The ten day period within which to appeal this order expired on January 26, 1979. On February 9, 1979, David R. Johnston and the Northwestern Bank both filed Notices of Appeal from the January 16, 1979 order. On the same date, Johnston and Northwestern requested pursuant to Bankruptcy Rule 802(c) that the Bankruptcy Judge retroactively extend the ten-day period. On February 12, 1979, James R. Gilley filed his Notice of Appeal from the January 16, 1979 order, but did not request a retroactive extension of time. At a hearing on February 27, 1979, the Bankruptcy Judge denied the motions of Northwestern and Johnston for a retroactive extension of time in which to appeal. An order to that effect was entered on March 12, 1979. Northwestern filed a Notice of Appeal from the March 12, 1979 order on March 21, 1979, together with a Designation of Record on Appeal and Statement of Issues. On March 23, 1979 Johnston filed a Notice of Appeal of the March 12, 1979 order, together with his Designation of Record on Appeal and Statement of Issues.
On appeal before this Court, therefore, are the two orders of the Bankruptcy Judge entered on March 12, 1979 and January 16, 1979, respectively. Consideration of the earlier dated order is dependent upon a reversal of the later order.
Any analysis of these questions must be predicated upon an understanding of the overall context of and relationship between the bankruptcy proceedings and the pending civil actions. The three appellants in this action, James R. Gilley, David R. Johnston, and the Northwestern Bank, are all defendants in Gilbert, and appellants Gilley and Northwestern are defendants in Fulk. Appellants Johnston and Northwestern, however, are also creditors of the bankrupt Debtors, and it is in this capacity that they are seeking to reverse the order of January 16, 1979, authorizing expenditure of the estate's funds to support the Gilbert and Fulk actions. Appellant Gilley is the majority shareholder of the Washington Group, and he is similarly interested in preventing improper use of the Debtors' limited resources. Therefore, while these appellants all may legitimately attack an order the effect of which will be dilution of the bankrupts' monies, the Court cannot help but be aware that success on the issues now pending will redound to appellants' benefit in their capacities as defendants in the civil actions.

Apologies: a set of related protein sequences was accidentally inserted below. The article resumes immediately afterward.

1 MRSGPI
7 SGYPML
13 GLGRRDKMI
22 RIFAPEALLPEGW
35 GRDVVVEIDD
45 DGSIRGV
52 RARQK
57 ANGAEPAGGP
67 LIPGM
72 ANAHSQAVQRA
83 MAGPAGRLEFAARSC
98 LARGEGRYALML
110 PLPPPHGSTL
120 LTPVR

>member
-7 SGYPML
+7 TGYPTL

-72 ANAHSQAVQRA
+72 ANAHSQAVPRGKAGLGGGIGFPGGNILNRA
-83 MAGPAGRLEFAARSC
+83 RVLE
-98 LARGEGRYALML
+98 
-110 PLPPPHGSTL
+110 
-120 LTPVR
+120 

It is interesting to note that appellant Johnston apparently is a defendant in Gilbert because the Washington Group bought out his family's closely held textile company and he remained on as an employee. The complaint in Gilbert does not allege that Johnston was an officer or director of the Washington Group, but he admits to being a stockholder, leading the Court to wonder whether he ought not to be a plaintiff rather than a defendant. This question of course is not before the Court, and the Court expresses no opinion relative thereto.
The threshold inquiry is whether the Bankruptcy Judge was mistaken in denying appellants' motion for a retroactive extension of the ten day appeal period. Bankruptcy Rule 802(c) requires that requests for extensions be made within the ten day period, "except that a request made after the expiration of such time may be granted upon a showing of excusable neglect." As the District Court for the Southern District of New York has noted:
The question of excusable neglect is left to the discretion of the Bankruptcy Court Judge whose decision should not be set aside unless the `reviewing court has a definite and firm conviction that the court below committed a clear error of judgment. . . .'In re Gurda, 19 Collier Bankruptcy Cases 568, 569 (S.D.N Y 1979) (footnotes omitted). For the reasons that follow, the Court has concluded that the Bankruptcy Court's order of March 12, 1979, was clearly erroneous.
Notions of fundamental fairness impel a reviewing court to look closely at actions taken ex parte. This is especially so where a Trustee in Bankruptcy is asking for approval of what could be substantial expenditure of the Debtors' funds. Creditors and shareholders of the bankrupt estates have an absolutely legitimate interest in monitoring the manner in which the estate's resources are spent, and the Trustee, as their legal representative, owes them a duty to keep them informed of his activities. See Bankruptcy Rule 10-209. That the instant appellants also happen to be defendants in the Bagley and Fulk actions does not in any way limit their right, as creditors and shareholders, to be informed of, and in appropriate circumstances, to participate in, important actions taken by the Trustee. The Court therefore cannot help but look initially with suspicion upon the actions taken in this matter by both the Trustee and the Bankruptcy Court.